Triplex Pump

See More About:    Loader Tire        Coil Wire        Drive Inverter        

ConfidenceElectrical Stores & PayPal encourages members to become Verified to increase trust and safety in our community. Because financial institutions screen their account holders, PayPal"s Verification process increases security when you pay parties you do not know.

Frequently Asked Questions...

liquid nitrogen explosion at oil well- causes?

What are the possible causes of a truck of liquid nitrogen exploding at an oil well site? My step-son was just killed in such an incident yesterday and we can't get any details. Does anyone have any experience in this field to give an educated guess as to what might have gone wrong? We don't know if he was in the truck moving it or out of the truck doing something else. I'd appreciate any insight.
They were not putting out a fire. They were somehow cleaning the well.

Best Answer...


My deepest sympathies for your loss. I hope I can provide a small amount of information as you requested.

Nitrogen is inert, meaning it does not react with other materials. It definitely will not burn. It can be used on an oil or gas well location for several things. Most likely, since you said cleaning, it was being used to remove debris from the well bore. This is done by pumping nitrogen down the tubing as it is lowered into the well. If the well was under pressure, there is a good chance coil tubing was being used, The nitrogen then blows debris at the end of the tubing back up the outside of the tubing and out of the well. Valves and other connections are used to control and direct this flow. This can be reversed where the nitrogen goes down the tubing-annulus (outside of the tubing) and comes out the tubing. This is also done to remove water that has accumulated in the well to help the well begin to flow oil/gas by itself. This works similar to blowing air from a nozzle. Air is not used as it can result in an explosion (21% oxygen + oil/gas + 1 small spark) and it is also corrosive to the tubing in the well.

The nitrogen is transported to the wellsite as a liquid. As noted in one of the answers above, it is kept very cold to keep it as a liquid. On location, the nitrogen is connected to a high pressure triplex pump. It is then vented through the pump to cool the hoses/piping/connections and the pump itself. The liquid nitrogen is then pumped, usually at a relatively high pressure (1000 to 10,000 psi) through a heater on the back of the nitrogen pump truck where it is converted to gaseous nitrogen. It then travels down high pressure treating iron (thick heavy pipes) to the well head or another unit at the well head which is connected to the downhole tubing.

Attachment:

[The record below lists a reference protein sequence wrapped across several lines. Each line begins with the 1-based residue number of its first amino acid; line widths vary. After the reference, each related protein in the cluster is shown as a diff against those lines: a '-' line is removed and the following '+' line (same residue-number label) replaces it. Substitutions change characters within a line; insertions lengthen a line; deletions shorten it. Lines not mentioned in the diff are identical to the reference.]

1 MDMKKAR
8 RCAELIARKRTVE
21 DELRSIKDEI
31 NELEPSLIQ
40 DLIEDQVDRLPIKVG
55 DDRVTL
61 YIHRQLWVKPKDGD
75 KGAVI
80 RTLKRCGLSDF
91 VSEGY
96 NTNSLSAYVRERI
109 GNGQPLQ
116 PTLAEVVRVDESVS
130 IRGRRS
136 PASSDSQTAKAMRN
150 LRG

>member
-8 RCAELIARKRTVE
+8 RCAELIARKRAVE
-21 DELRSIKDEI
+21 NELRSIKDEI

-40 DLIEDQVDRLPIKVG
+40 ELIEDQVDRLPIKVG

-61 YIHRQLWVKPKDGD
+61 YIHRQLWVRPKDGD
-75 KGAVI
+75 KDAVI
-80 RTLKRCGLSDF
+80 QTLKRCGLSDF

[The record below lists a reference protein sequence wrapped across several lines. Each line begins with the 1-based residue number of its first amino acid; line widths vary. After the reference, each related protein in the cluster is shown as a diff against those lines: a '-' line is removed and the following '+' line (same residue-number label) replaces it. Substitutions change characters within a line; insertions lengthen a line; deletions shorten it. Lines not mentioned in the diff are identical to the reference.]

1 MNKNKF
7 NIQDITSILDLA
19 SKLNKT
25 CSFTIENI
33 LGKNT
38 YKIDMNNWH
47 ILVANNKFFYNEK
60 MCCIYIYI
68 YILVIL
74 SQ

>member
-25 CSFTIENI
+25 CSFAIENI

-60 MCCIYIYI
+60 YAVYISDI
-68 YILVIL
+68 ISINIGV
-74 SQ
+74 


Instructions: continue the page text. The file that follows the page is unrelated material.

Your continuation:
Several things could have created the failure. First, if a valve downstream of the nitrogen pump was closed while the pump was pumping, the weakest point between the pump and the closed valve would have failed. This could have resulted in deadly flying debris, which could have hit an operator or penetrated the nitrogen tank. This does not happen often, but has happened numeorus times in the past.

The tank holding the liquid nitrogen could also have failed due to a problem with the automatic vent valve and the other pressure relief valves allowing the tank to overpressure and fail. These are designed, installed,and regularily tested to make this a remote possibility.

If the wrong type of connection was used anywhere downstream of the pump, it could have failed at a low pressure, resulting in the same problem as mentioned in the first scenerio. Many of the connections used in the oil field look similar and even fit together, but if you use a low pressure connection under high pressure it will come apart.

The iron mentioned above, which the high pressure nitrogen is pumped through can become like a giant whip if it fails. This could severly hurt someone if it hit them. It could severly damage a nitrogen tank if it hit the tank.

Although there would be no fire, if the liquid nitrogen tank suddenly failed . The liquid expanding into a gas instanteously would be similar to a bomb going off.

The two companies mentioned in the news article have safety programs, policies, and procedures that border on extreme. Both should have standard operating procedures that when followed, prevent an accident like this from occurring. I strongly suspect you will find training issues and policy violations contributed significantly to this accident. I wish you the best in uncovering the truth.